The setting is early seventies Ireland. The Troubles are at their height in Ultster. Ray, of South Boston American-Irish stock, has been dispatched by the CIA to infiltrate the IRA in the Republic with a view to re-establishing a lost line of gun-running. The aim is not so much as to support the Republican cause, as to prevent the Soviets from stepping in and further unbalancing the power dynamic in the Cold War.

Ray, as a conspicuous newcomer and outsider, has to win the trust of a deeply suspicious set of people (associated with the previous gun-running operation out of gangland South Boston) and IRA splinter-group volunteers. His loyalty is tested several times, each time in more dangerous and hair-raising ways. More than once his life is threatened, and he has to muffle his moral instincts when other people’s lives are on the line: to step in and prevent bloodshed he would jeopardise his cover.

There’s a sub-genre of thriller to which Blacklion makes a worthy contribution (a recent series of the hit UK tv series ‘Line of Duty’ is an example): the undercover cop/agent who has to compromise his human principles in order to fulfil his mission. This includes becoming involved in a sexual relationship with one of the female activists. The tension mounts when Ray’s initial guilt at deceiving Aoife turns into another kind of unease as he finds himself falling in love with her.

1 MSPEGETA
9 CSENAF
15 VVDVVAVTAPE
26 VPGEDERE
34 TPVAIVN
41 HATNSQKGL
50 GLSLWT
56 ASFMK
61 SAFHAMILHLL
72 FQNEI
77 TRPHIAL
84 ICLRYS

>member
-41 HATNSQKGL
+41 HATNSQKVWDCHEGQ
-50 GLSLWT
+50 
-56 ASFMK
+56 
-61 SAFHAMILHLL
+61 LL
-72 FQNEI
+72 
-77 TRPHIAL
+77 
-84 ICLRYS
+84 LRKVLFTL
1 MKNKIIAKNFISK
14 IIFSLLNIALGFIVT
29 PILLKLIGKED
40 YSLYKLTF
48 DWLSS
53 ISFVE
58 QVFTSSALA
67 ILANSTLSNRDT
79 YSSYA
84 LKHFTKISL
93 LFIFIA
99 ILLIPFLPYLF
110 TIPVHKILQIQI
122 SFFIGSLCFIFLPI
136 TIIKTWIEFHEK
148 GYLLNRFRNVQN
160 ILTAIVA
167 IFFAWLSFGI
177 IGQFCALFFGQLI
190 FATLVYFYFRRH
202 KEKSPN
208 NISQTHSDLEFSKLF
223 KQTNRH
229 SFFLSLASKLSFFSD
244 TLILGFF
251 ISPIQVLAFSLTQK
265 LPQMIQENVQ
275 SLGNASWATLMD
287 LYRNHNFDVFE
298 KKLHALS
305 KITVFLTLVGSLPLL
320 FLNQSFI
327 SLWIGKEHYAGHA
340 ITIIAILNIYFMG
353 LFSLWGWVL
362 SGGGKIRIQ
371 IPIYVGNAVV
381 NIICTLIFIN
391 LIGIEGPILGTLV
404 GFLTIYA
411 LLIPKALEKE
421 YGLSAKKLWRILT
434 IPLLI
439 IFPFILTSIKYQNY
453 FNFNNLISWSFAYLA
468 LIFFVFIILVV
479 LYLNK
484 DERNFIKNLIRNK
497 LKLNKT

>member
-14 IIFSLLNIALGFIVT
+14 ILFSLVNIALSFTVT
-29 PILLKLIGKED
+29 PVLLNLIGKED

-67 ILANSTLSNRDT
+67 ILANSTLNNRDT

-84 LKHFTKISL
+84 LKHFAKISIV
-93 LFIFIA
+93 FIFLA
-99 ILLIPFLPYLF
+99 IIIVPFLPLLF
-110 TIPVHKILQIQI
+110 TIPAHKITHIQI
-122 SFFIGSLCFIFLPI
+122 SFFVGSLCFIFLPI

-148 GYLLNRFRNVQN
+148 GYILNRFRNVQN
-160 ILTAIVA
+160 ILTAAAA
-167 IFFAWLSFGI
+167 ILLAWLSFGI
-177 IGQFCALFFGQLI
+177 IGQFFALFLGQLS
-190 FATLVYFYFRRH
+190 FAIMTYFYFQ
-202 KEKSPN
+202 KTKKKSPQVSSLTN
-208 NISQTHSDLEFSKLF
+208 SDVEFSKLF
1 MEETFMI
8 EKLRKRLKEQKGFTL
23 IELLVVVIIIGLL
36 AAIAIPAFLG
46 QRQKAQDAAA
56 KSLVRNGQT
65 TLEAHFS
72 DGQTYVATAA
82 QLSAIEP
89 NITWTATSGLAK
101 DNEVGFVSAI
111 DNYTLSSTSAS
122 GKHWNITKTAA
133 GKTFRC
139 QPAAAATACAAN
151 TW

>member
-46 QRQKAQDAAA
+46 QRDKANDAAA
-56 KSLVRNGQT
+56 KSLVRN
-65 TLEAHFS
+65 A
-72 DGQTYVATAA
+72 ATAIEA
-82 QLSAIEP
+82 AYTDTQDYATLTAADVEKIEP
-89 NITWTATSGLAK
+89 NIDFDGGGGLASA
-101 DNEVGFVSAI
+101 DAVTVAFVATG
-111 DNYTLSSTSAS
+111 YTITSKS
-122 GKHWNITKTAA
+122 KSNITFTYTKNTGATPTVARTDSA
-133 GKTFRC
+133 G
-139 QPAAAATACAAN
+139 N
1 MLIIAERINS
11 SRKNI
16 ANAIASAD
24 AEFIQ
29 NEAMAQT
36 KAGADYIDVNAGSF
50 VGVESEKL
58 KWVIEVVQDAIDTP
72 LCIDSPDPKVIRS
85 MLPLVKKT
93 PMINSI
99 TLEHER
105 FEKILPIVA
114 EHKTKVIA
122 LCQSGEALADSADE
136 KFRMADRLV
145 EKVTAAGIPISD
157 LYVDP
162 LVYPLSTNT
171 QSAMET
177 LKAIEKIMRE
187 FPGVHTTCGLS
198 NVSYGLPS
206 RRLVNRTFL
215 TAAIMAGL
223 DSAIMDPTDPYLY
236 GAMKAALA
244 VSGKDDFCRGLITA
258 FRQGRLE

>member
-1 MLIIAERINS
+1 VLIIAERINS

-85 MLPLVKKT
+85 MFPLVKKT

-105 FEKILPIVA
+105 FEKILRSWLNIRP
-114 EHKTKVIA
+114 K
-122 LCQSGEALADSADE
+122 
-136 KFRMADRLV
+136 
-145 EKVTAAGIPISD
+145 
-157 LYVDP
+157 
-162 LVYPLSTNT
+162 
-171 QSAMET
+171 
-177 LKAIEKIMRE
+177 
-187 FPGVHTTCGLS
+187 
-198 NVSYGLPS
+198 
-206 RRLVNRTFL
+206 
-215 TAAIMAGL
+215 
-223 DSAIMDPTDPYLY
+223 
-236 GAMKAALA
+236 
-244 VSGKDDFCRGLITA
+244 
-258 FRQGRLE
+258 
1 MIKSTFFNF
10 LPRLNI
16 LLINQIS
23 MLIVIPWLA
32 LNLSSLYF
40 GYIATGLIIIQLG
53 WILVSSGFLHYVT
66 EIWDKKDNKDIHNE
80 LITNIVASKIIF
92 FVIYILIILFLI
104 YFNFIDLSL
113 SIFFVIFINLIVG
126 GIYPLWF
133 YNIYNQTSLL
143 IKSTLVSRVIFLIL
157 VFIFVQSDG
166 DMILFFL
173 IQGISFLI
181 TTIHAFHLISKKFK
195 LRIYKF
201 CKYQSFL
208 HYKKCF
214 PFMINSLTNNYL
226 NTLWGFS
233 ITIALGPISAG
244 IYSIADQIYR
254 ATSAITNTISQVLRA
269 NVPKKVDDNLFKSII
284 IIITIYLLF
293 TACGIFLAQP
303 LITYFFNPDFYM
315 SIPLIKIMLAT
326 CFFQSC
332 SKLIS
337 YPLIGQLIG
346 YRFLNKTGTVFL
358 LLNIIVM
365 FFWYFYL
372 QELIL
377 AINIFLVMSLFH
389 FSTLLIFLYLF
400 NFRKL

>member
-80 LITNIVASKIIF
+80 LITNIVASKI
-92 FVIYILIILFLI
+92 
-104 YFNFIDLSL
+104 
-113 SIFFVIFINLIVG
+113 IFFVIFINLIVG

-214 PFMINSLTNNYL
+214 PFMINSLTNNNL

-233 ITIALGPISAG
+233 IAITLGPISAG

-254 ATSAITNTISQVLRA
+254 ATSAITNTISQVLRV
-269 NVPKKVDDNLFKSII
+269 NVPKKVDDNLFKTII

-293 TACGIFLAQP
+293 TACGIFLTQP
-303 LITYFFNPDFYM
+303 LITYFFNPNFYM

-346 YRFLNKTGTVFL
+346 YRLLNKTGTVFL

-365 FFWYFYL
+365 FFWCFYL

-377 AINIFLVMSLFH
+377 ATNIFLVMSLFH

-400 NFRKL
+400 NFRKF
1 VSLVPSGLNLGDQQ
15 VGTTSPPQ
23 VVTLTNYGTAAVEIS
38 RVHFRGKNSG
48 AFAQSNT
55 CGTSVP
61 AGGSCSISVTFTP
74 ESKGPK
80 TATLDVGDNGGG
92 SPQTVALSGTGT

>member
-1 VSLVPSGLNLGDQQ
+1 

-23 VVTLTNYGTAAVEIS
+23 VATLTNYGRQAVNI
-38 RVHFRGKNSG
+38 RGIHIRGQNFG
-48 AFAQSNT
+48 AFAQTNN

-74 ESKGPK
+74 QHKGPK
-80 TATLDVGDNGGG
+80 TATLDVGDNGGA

The plot is fairly standard for this kind of set-up, with increasingly nail-biting operations involving assassinations of rivals or suspected ‘rats’, and firefights with the British army that culminate in a dangerous operation in the town of Blacklion, just over the border in Ulster.

There’s less obvious political ideology in this novel than there was in 50s-set Foxhunt. There the conflicting and equally extreme positions of the Soviets and conservative Americans were foregrounded. In Blacklion, Beirne is more interested in what drives politically motivated activists to such extremes of violence, while also exploring the even more complex morality of the undercover agent. The validity of Ray’s actions and mission is never overtly judged; the narrative simply presents what happens and wisely leaves the readers to form their own views.

The fact that he is haunted by flashbacks of his previous illegal covert operation in Laos (during the Vietnam war) simply shows the price Ray pays for doing the job he does. In a way he comes to grudgingly admire the commitment to a cause demonstrated by the people he deceives, and to question his role and the murkier ‘cause’, if it could be called that, on behalf of which he is operating. As Yeats put it, the falcon cannot hear the falconer.

One minor cavil. The prose is terse, unadorned – I suppose it could be called ‘hard-boiled’ in a Hemingway/Chandler way. But I was a little put off by one aspect of this style; there are times when the ‘this happened then this’ approach becomes intrusive. Let me try and explain with a fairly random example.

‘Ray walked around the car and opened the passenger side door. He climbed inside and shut it. Aoife turned the key in the ignition and started the car. The headlights played across the grass before the sand…’

Why not the even more pared-back, ‘They climbed into the car and drove off’…? I don’t mind that minimalist prose style, but moments like this grated a bit with me. But that’s a minor point. I enjoyed this novel a lot. It’s an exciting, compelling read, but also thought-provoking. Morality and character are as much in play as politics or action.

My thanks to Baraka Books for the ARC.